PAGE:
Hosted by Cambridge University, the group will have privileged behind-the-scenes access to rarely seen and highly significant collections and will meet with leading scholars and curators in Cambridge and London.
On return to Australia, each artist has been commissioned to produce a new body of work in the print medium that will form a series of solo exhibitions at Australian Print Workshop Gallery.
Here is a review as cited in the Sydney Morning Herald.
2015 marks the 50th year of independence for Singapore. Catching Breath, commissioned by the Department of Foreign Affairs and Trade is exhibited at the the Australian High Commissioner’s Residence to celebrate Singapore’s bilateral relationship with Australia.
Catching Breath, invokes questions about the meaning of identity, culture and social values.
Bhakti Puvanenthiran’s review published in The Age is accessible here.
Catching Breath is a veiled portrait of a seemingly unknown subject. The act and presence of the veil is well known to conceal or represent faith, culture and social values. In Catching Breath the veiled subject peers through the veil with eyes clearly focused on the outside. This eye communication catches our attention, our breath as we decided whether or not to lift the subjects’ veil, to reveal the unknown.
The original portrait is from the artist Brook Andrew’s archive of rare books, postcards and paraphernalia. This archive is an active medium that is massaged into the artist museum installations and exhibitions. In this case Catching Breath is well hidden below the veil of time, though one can lift it if they dare, dare to reveal the past, the curiosity, the known and unknown, the mystery.
This design will be woven in two parts – on the left loom the tapestry will be woven, and the veil on the right loom. Both these parts will be woven with the same palette, however the veil will be a thinner shaped piece, woven with a even weave (warp and weft visible in even amounts) and in a technique similar to cloth weaving. The veil will be woven with a visible black warp specially dyed at the Workshop and silver Lurex thread will be used.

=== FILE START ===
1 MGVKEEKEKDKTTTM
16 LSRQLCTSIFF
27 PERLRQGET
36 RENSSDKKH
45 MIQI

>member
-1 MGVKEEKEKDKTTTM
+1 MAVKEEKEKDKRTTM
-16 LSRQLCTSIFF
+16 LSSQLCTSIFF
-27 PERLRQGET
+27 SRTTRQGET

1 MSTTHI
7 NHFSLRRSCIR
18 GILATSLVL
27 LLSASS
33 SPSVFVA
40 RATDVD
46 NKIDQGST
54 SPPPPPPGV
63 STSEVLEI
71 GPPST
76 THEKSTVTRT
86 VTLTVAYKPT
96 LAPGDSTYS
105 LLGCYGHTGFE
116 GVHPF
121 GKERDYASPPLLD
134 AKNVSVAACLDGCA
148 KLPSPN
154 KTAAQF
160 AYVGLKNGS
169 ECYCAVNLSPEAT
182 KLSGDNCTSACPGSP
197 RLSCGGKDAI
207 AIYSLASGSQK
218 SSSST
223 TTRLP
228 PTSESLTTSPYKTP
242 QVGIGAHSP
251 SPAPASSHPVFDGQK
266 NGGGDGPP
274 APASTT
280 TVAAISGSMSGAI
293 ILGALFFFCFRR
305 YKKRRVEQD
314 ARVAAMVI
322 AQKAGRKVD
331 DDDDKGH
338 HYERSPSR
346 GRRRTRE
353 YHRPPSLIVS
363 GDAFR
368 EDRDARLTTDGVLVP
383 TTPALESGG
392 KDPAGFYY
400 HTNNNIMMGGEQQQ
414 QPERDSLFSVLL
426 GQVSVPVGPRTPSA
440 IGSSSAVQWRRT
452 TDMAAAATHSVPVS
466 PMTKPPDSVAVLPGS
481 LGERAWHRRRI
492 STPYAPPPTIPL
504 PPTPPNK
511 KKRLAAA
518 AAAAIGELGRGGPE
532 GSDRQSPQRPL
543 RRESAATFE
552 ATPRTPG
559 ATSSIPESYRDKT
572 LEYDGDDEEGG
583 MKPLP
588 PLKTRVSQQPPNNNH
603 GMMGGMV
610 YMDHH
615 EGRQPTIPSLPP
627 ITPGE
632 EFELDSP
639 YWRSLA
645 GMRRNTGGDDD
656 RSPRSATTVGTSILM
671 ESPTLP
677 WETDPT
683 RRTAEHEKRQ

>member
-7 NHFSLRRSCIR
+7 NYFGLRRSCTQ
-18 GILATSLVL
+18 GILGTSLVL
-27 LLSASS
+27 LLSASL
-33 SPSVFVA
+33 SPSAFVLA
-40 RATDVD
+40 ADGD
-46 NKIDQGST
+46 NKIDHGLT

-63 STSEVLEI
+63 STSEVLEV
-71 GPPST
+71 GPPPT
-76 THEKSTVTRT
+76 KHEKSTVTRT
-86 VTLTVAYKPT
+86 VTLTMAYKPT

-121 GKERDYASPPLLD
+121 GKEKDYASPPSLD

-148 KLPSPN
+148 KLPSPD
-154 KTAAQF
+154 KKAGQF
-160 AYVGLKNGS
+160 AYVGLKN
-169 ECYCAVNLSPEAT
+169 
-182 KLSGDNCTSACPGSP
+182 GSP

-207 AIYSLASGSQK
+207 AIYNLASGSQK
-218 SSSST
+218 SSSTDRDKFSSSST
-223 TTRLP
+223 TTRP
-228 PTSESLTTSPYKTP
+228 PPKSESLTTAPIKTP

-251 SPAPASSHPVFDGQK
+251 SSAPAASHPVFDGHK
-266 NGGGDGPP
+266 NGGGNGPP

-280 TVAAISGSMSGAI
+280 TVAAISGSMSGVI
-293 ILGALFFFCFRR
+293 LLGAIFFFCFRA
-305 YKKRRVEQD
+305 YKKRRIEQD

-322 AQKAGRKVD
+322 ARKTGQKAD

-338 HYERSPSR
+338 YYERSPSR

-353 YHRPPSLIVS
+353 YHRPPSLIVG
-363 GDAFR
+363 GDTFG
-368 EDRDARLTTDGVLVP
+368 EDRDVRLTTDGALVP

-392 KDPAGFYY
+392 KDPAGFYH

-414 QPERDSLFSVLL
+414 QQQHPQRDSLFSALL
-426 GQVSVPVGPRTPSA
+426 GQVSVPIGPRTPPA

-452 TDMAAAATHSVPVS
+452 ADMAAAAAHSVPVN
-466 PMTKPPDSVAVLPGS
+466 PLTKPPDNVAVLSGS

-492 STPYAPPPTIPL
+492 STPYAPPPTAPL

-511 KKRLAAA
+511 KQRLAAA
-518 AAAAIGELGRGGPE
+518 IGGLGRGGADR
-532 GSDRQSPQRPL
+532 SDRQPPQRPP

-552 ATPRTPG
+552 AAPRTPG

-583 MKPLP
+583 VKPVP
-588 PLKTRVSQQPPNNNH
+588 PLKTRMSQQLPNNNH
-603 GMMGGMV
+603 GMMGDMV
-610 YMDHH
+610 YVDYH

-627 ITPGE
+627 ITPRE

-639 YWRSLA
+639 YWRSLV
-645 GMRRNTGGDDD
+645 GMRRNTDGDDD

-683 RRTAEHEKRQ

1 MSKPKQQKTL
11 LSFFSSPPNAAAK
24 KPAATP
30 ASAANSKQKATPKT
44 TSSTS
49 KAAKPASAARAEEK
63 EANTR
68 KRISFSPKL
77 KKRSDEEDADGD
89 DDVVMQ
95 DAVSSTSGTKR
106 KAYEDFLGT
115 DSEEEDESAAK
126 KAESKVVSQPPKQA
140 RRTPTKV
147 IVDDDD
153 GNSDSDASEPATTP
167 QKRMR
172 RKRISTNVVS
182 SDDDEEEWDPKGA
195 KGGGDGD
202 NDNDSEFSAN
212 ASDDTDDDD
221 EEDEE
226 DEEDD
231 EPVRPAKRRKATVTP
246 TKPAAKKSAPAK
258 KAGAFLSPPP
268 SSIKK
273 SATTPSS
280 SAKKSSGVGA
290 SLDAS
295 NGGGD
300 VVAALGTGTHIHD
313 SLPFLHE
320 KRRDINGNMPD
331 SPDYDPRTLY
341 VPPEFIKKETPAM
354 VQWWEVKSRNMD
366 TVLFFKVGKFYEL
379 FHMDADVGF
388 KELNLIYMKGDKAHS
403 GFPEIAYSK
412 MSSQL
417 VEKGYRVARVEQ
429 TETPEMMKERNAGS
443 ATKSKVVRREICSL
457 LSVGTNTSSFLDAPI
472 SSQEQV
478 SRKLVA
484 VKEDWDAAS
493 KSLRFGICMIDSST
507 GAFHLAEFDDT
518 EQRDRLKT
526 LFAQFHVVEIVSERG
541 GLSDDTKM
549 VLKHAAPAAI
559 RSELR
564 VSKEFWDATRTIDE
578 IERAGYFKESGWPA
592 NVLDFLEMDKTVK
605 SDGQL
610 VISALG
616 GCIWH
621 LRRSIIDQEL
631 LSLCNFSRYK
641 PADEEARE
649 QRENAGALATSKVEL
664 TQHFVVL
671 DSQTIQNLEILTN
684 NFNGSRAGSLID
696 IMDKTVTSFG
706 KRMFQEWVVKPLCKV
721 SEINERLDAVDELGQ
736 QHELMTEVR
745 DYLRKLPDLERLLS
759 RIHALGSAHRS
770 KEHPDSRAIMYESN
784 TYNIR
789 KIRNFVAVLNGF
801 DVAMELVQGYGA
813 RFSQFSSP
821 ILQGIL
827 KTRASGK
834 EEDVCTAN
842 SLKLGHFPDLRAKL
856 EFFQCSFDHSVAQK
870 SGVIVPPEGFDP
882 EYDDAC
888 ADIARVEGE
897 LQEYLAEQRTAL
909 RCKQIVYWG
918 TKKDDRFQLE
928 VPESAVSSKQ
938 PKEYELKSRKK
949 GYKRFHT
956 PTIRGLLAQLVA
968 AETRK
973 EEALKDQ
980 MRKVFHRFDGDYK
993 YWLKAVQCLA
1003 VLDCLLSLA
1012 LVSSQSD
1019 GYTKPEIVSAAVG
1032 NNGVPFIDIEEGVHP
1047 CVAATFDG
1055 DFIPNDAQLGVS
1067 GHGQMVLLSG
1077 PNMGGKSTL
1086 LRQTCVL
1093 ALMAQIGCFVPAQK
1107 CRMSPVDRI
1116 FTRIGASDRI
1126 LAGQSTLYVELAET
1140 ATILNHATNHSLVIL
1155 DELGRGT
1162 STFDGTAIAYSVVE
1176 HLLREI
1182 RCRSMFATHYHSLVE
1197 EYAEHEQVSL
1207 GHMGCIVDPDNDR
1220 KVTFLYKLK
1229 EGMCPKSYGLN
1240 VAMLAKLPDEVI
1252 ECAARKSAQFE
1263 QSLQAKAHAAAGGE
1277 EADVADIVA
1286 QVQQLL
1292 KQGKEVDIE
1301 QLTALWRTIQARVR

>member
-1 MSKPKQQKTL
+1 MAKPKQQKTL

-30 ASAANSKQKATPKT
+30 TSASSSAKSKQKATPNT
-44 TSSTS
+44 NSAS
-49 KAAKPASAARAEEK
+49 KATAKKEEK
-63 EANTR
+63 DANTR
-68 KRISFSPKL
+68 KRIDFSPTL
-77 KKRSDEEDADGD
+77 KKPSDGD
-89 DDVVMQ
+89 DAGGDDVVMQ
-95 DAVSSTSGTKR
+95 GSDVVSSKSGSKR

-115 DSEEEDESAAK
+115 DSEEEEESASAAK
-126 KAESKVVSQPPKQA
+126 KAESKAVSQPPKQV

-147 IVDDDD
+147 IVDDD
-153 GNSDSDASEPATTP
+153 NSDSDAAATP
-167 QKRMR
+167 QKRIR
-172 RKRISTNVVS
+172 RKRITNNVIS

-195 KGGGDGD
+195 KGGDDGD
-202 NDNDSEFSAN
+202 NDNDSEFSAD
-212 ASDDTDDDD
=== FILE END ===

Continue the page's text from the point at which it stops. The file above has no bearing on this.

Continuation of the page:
Proudly supported by the Tapestry Foundation of Australia and the Department of Foreign Affairs and Trade, this project will be the latest addition to our Embassy Tapestry Program and will be going on loan to the Australian High Commission in Singapore.
Brook Andrew and Chris Cochius gave a talk about the making of Catching Breath on the 25th of August 2014, to watch the talk click here.
Conceived by European curator Hans Ulrich Obrist and managed by Independent Curators International (ICI), New York, do it (adelaide) will be the latest incarnation of this global art project.
do it began in Paris in 1993 as a result of a discussion between Obrist and artists Christian Boltanski and Bertrand Lavier about how to make exhibitions flexible and open-ended. Would an artist’s work be transformed if others made the artwork?
Each do it exhibition is uniquely site-specific because it engages the local community in a dialogue that responds to and adds a new set of instructions, while it remains global in the scope of its ever-expanding repertoire. This also means that the generative and accumulative aspects of do it’s ongoing presentation are less concerned with notions of the “reproduction” or materiality of the artworks than with revealing the nuances of human interpretation in its various permutations and iterations. In this way, do it is able to bridge the gaps between the temporalities of past, present and future.
This open exhibition model has become the longest-running and most far-reaching exhibition to ever take place, giving new meaning to the concept of the “Exhibition in Progress.”
Wednesday 11th February
5.30 – 7.30 pm
Performance at 6pm sharp.
RMIT Design Hub
Level 2, Entry via the forecourt.
Luke George responds to De Anima with a performance that explores ideas for future collaborations at Design Hub.